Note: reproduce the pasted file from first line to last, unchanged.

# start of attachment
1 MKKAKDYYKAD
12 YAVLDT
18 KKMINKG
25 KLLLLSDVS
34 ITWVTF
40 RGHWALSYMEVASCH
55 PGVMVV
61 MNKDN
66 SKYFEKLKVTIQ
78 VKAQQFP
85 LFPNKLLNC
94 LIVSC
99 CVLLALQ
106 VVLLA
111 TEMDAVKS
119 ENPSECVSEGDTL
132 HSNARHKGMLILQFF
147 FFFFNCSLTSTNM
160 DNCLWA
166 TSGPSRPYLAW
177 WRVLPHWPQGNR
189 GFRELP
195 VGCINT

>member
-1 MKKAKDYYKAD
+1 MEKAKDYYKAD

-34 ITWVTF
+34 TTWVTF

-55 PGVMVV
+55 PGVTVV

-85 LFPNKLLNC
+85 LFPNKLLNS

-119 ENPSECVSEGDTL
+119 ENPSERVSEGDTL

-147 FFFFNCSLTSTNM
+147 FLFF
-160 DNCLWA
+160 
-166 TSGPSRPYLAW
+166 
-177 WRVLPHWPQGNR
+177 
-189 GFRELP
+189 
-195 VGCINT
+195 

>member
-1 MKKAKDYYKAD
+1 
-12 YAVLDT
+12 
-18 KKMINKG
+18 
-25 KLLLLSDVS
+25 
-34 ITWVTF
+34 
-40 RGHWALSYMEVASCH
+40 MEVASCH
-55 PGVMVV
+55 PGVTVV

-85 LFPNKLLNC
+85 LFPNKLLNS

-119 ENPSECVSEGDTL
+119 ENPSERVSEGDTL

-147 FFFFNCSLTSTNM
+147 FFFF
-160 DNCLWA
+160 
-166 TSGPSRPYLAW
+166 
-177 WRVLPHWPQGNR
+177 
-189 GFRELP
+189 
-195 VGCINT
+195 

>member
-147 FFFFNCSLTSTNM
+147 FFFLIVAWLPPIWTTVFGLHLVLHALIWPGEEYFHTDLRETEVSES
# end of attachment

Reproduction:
1 MKKAKDYYKAD
12 YAVLDT
18 KKMINKG
25 KLLLLSDVS
34 ITWVTF
40 RGHWALSYMEVASCH
55 PGVMVV
61 MNKDN
66 SKYFEKLKVTIQ
78 VKAQQFP
85 LFPNKLLNC
94 LIVSC
99 CVLLALQ
106 VVLLA
111 TEMDAVKS
119 ENPSECVSEGDTL
132 HSNARHKGMLILQFF
147 FFFFNCSLTSTNM
160 DNCLWA
166 TSGPSRPYLAW
177 WRVLPHWPQGNR
189 GFRELP
195 VGCINT

>member
-1 MKKAKDYYKAD
+1 MEKAKDYYKAD

-34 ITWVTF
+34 TTWVTF

-55 PGVMVV
+55 PGVTVV

-85 LFPNKLLNC
+85 LFPNKLLNS

-119 ENPSECVSEGDTL
+119 ENPSERVSEGDTL

-147 FFFFNCSLTSTNM
+147 FLFF
-160 DNCLWA
+160 
-166 TSGPSRPYLAW
+166 
-177 WRVLPHWPQGNR
+177 
-189 GFRELP
+189 
-195 VGCINT
+195 

>member
-1 MKKAKDYYKAD
+1 
-12 YAVLDT
+12 
-18 KKMINKG
+18 
-25 KLLLLSDVS
+25 
-34 ITWVTF
+34 
-40 RGHWALSYMEVASCH
+40 MEVASCH
-55 PGVMVV
+55 PGVTVV

-85 LFPNKLLNC
+85 LFPNKLLNS

-119 ENPSECVSEGDTL
+119 ENPSERVSEGDTL

-147 FFFFNCSLTSTNM
+147 FFFF
-160 DNCLWA
+160 
-166 TSGPSRPYLAW
+166 
-177 WRVLPHWPQGNR
+177 
-189 GFRELP
+189 
-195 VGCINT
+195 

>member
-147 FFFFNCSLTSTNM
+147 FFFLIVAWLPPIWTTVFGLHLVLHALIWPGEEYFHTDLRETEVSES